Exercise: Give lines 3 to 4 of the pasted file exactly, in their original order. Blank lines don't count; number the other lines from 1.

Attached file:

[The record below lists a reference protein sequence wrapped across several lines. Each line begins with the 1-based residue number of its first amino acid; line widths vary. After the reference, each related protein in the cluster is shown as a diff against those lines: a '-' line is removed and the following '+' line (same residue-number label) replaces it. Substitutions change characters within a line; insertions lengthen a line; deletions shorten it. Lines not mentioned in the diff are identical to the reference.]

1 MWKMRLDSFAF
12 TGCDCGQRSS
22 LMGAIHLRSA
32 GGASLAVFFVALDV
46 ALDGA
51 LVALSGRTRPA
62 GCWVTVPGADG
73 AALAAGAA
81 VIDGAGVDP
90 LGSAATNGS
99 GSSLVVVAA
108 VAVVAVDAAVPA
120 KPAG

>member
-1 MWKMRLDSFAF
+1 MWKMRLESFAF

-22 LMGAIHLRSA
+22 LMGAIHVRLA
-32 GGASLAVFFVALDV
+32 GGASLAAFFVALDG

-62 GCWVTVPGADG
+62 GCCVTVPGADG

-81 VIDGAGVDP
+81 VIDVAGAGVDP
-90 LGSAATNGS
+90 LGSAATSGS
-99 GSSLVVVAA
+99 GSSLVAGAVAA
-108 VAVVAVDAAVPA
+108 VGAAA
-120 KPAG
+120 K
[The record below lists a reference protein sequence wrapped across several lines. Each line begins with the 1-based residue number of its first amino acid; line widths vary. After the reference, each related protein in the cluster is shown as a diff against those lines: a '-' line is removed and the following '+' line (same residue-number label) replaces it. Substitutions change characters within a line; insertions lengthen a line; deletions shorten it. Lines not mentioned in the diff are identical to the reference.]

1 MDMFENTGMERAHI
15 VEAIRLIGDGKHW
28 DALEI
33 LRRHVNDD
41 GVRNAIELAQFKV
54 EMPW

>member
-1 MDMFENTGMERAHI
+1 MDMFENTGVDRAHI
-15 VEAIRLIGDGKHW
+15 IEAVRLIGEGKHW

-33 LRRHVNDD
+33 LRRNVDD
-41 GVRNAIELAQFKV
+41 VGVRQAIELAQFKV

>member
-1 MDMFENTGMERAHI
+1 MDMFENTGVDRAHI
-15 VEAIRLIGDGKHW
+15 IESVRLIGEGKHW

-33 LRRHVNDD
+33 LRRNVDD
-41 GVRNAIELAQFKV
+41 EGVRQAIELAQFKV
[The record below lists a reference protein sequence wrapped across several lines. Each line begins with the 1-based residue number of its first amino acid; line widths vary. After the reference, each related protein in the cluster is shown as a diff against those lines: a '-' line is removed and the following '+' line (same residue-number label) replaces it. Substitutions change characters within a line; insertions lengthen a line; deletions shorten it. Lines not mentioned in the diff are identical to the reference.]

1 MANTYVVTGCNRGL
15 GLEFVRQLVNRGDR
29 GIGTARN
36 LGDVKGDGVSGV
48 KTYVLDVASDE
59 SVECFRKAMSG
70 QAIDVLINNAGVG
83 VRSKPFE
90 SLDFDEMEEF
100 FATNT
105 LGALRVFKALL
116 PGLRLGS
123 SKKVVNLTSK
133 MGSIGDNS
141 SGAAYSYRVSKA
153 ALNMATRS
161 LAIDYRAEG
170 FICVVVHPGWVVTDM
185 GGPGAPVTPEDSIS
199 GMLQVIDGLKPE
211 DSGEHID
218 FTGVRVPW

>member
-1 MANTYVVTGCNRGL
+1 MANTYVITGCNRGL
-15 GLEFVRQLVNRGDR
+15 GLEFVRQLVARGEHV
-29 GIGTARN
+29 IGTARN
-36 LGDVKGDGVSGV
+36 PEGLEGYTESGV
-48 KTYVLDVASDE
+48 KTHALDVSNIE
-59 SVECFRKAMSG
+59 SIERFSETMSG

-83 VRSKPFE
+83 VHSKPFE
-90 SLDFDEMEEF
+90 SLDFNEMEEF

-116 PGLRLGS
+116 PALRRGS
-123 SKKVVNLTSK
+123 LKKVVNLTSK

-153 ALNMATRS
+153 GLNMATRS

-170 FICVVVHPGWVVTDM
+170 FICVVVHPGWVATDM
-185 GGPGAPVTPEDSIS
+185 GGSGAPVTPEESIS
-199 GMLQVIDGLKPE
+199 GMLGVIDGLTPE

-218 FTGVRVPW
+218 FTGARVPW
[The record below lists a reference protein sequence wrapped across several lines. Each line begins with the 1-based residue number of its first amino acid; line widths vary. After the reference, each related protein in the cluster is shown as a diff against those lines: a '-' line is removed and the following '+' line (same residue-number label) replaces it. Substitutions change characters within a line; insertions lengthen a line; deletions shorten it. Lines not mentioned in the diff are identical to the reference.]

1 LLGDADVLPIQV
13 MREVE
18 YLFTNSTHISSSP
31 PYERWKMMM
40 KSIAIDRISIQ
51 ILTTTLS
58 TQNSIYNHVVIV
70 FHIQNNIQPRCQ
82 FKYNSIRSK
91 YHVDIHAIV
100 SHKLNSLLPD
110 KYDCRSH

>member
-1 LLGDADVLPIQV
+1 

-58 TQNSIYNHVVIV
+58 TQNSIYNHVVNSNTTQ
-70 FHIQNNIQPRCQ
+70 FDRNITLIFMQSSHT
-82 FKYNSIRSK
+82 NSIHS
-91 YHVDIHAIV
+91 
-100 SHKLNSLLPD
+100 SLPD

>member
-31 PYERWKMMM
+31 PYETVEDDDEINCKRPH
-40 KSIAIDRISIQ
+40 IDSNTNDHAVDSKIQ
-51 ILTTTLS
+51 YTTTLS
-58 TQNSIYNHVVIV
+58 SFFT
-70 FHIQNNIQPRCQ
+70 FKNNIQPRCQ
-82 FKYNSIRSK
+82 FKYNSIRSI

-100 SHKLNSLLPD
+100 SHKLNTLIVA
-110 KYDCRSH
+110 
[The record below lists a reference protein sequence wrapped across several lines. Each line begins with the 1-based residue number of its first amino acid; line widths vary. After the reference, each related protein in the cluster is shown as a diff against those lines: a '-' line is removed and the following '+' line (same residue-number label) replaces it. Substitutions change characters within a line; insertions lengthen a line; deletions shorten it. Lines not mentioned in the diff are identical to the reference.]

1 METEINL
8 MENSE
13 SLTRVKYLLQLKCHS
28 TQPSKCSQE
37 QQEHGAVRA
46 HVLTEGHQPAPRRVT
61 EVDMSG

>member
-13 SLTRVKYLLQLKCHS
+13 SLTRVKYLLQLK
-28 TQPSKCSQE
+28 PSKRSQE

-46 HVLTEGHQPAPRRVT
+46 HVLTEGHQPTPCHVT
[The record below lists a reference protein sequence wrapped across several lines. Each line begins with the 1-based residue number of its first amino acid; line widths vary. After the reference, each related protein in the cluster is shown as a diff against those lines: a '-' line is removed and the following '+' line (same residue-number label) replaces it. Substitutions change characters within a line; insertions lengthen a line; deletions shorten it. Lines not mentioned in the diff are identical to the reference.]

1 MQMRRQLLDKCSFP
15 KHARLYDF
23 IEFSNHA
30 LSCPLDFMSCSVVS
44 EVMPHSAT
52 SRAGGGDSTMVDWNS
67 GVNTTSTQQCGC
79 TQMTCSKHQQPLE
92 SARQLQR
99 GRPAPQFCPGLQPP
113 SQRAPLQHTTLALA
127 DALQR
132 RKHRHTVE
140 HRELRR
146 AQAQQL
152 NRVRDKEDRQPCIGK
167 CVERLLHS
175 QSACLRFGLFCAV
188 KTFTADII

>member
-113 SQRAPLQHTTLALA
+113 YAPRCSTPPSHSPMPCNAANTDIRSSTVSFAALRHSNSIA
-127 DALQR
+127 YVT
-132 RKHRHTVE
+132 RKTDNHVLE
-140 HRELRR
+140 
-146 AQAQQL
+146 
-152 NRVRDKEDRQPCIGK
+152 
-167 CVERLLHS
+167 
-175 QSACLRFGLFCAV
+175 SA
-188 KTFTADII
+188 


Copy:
12 TGCDCGQRSS
22 LMGAIHLRSA